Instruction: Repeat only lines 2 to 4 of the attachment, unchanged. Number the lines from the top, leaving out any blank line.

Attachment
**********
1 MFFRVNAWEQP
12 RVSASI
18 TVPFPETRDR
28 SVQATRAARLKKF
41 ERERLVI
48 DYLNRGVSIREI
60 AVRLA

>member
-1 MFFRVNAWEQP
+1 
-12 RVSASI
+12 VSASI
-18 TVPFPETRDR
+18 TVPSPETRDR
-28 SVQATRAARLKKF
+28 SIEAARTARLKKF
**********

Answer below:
12 RVSASI
18 TVPFPETRDR
28 SVQATRAARLKKF